There was a time when absolutely all babies used to sleep on their backs. Placing babies on their backs started most likely when people did not know how to write. It was a tradition. Why do traditions exist? Supposedly, only for one reason: to change them. Placing babies to sleep on the back did not escape the challenge of time, and several decades ago, someone brilliant decided that the best position for babies to sleep was on their bellies. That was a change, revolutionary in its courage and boldness. It was not as revolutionary as the polio vaccine, but something new challenged a tradition. Two generations of pediatricians knew only one infant sleeping position - on the belly.
It turned out that our grandparents and great grandparents, and before them, Moses, Sarah, and Abraham were correct in placing their babies for sleep on the backs. Maybe they have known something we discovered only in the 1990s - belly sleeping was often responsible for sudden infant death. Thousands of infants died because the "progressive" doctors changed the old habit by placing babies to sleep on their bellies. However, following the discovery that sleeping on the backs was much safer, pediatricians started the "back to sleep" campaign, and in a mere decade, it almost succeeded. Nowadays, most nurses and doctors do their best to change the habits of their patient's parents, who inherited them from their parents. This change led to the rediscovery of a disease called "infant plagiocephaly."
Plagiocephaly is the flattening of the baby's naturally soft skull caused by the pressure of sleeping in one position combined with a low amount of vitamin D in the mother's diet during her pregnancy, making babies skull even more pliable. When babies slept on their bellies, their heads were randomly turned to one side, avoiding constant pressure on one side and an asymmetrical flattening of the face. Since the "back to sleep" campaign required placing babies on their backs, many babies developed flattened backs of their heads.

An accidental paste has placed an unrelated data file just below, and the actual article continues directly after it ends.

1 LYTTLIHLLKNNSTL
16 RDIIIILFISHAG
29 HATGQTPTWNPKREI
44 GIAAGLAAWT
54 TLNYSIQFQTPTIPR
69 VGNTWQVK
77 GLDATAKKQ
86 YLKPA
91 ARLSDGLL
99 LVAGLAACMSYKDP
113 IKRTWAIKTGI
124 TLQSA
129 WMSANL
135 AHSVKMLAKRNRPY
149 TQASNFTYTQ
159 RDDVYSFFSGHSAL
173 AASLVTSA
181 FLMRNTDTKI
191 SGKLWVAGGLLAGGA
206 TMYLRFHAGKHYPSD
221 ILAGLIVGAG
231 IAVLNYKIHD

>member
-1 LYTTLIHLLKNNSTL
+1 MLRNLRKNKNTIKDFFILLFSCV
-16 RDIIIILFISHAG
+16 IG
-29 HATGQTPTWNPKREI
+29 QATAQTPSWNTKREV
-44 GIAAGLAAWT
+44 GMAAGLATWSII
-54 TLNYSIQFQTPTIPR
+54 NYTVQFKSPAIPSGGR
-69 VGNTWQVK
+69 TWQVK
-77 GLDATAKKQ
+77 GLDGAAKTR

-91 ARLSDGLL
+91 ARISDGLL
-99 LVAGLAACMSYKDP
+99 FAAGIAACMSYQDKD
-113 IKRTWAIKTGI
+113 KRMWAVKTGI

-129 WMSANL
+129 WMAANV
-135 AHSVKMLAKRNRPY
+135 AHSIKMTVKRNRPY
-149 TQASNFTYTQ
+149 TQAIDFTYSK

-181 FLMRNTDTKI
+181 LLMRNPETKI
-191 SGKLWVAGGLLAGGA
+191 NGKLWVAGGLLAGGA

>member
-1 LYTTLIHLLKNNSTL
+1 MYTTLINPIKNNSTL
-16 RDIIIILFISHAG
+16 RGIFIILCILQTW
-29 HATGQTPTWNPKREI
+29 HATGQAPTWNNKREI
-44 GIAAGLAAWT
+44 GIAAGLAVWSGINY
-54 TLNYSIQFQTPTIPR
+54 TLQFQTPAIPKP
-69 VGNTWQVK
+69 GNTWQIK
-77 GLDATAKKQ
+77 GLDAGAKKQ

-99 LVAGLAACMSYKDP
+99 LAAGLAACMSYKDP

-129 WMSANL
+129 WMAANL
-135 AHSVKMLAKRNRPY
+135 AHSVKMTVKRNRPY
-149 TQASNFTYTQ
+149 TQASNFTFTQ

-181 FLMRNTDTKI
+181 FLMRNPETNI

This disease epidemic caused enormous alarm among pediatricians. A new industry arose to deal with it when companies began manufacturing infant helmets. Hundreds of scientific articles discussed the origin of this new disease and ways to treat it. Many doctors earned their professorship publishing them. Pediatric neurosurgeons developed surgical procedures for correcting anesthetically molded infant's skulls shapes.
We could have avoided all of this if the same pediatricians had asked their grandmothers about plagiocephaly or read seemingly ancient textbooks of pediatrics written when their grandparents were young. They would have made an astonishing discovery that infant plagiocephaly is as old as the world. They would have learned that plagiocephaly was very common and did not alarm pediatricians back then because they knew that the head deformity would disappear once babies began to roll and sit. The pressure of the rapidly growing brain on still moldable skull bones would gradually make the head round again. And that using helmets is a waste of money because helmets work no better than time itself.